Tuesday, August 29, 2006

Immanent Religions From Christian Perspective

This post is a continuation of Macquarrie’s distinction of religions seen from Christian perspective. This time it is historically coherent to start from the farthest end of the series. In other words, we will start from the outermost and work our way nearest to the center.

The farthest end of this series is fetishism. Fetishism is the term used in anthropology to identify the concept of devotions to object. It applies to a form of belief and religious practice in which supernatural attributes are imputed to material inanimate objects. Here fetishism is considered to be a limiting case just like atheism in transcendence series because the idea of a divine being has vanished to beings. Both atheism and fetishism make man the measure of things. Atheists place his trust in technology while fetishists place his on magic and the manipulation for his own ends of occult power. Hence in either cases trust in divine being or God is completely absent.

The next level closer to Christian perspective in immanence series is animism. Tylor defined animism as the general belief in spiritual beings and considered it “a minimum definition of religion.” He asserted that all religions, from the simplest to the most complex, involve some form of animism. According to Tylor, primitive peoples, defined as those without written traditions, believe that spirits or souls are the cause of life in human beings; they picture souls as phantoms, resembling vapors or shadows, which can transmigrate from person to person, from the dead to the living, and from and into plants, animals, and lifeless objects (Encarta). In animism the divine being is experiences as immanent in the beings, but it is experienced as fragmented and diffused. Here awareness of time is nil and ritual and ceremonies seems violent.

Next in the series is polytheism. Perhaps this develops out of animism. Presently this type of religion is still present in India, Egypt and elsewhere. The divine being is being experienced as immanent and as fragmented but not as diffused as in animism. People see nature such as sky, sun and sea as gods with divine personification. Gods may also take a human form. Polytheism expresses itself in myth just like the ancient Greece. However, it differs greatly with dualism in that it has not sense of history and eschatology.

Moving closer is the idea that divine being is immanent and the same with the multiplicity of individual beings. This is best seen in pantheism of Hinduism and Taoism. And Macquarrie says that here change and multiplicity are only illusion. “The reality is the ‘uncarved block,’ the one simple all-inclusive being. Even the gods are only appearances of the one. The goal of the religious life is communion with or rather union to the primal being and the typical form of the religious experience is mysticism.

Next closest to the center is best represented by Buddhism. Here the primal being is indistinguishable from nothing and so the idea of God is reduced from the One to simply the immanent cosmic order. There is no personal God as symbol of divine being but an impersonal order like dharma or logos that is immanent to the world. Events move in cycles, symbolized by the Buddhist wheel of becoming. Consequently history and temporal world is not important. The emphasis of its ethic is quietism. Its adherents value non-attachment to the world and conformation self-effacement in the order of the world.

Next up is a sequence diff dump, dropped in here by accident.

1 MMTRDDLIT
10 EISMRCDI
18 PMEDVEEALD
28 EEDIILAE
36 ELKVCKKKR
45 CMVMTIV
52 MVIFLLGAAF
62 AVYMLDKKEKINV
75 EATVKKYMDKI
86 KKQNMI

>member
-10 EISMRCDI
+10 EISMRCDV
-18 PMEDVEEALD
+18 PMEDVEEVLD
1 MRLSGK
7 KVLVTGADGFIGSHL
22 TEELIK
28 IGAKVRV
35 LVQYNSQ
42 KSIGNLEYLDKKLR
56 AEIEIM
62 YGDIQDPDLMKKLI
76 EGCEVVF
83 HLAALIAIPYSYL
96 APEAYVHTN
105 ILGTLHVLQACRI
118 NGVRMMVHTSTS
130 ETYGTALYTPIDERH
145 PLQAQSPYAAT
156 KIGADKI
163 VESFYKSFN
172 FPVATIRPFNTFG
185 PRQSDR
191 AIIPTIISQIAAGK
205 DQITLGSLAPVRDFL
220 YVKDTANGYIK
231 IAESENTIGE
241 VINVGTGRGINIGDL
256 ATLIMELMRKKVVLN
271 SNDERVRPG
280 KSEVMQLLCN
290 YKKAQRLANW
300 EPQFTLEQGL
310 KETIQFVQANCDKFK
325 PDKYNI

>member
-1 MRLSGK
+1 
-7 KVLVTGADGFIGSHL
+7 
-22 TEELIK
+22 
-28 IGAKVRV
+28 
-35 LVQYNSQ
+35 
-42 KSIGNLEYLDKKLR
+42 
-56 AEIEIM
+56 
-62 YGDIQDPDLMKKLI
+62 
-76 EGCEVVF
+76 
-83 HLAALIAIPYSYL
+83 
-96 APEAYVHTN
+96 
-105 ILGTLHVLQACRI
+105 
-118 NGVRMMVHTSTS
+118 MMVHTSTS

Then the center is of course is Christianity which is a religion that makes and effort from its adherents to maintain the balance between the transcendence and immanence of the divine being.

In conclusion Macquarrie defines the value of looking at this analogy is that enables us to see both the unity and diversity of the religions, and affords a frame of reference for dialogue about the relationship between different religions. All religions can be seen as variations on a fundamental theme: the revelation of a divine being on man. It certainly helps Christians to see that our faith is not discontinues with non-Christian faiths and that there is no one exclusive revelation of God.


Anonymous said...

many of these theologies that you mentioned do focus on transcendence as well as immanence through ritual, dance and communal celebration where the body is considered a vehicle for spirit and the divine but is not literally worshipped as the divine. This is a common misunderstanding among those who have only studied other religions superficially from an androcentric perspective. If you look deeply at what is happening, the objects incorporated into these religions are not being worshiped but are considered as physical representations and metaphors for the invisible that is present in the tangible world of creation in which we live.

Anonymous said...

whoever wrote this is seriously misrepresenting the religions mentioned. it is quite ignorant but is revealing of the attitude that has contributed to so much violence and oppression towards the "other" from the Christian perspective.

Anonymous said...

You both are wrong, immanent religions are evidently worshipping animals, human bodies and physical entities, objects or beings. Some religions worship cows, others worship different animals or natural objects claiming to have a spiritual connection to them therefore having a reverence (aka worship)for them. There are no metaphors for the invisible, such a suggestion is a misunderstanding for the religions mentioned. They mean what they mean, as do all religions.

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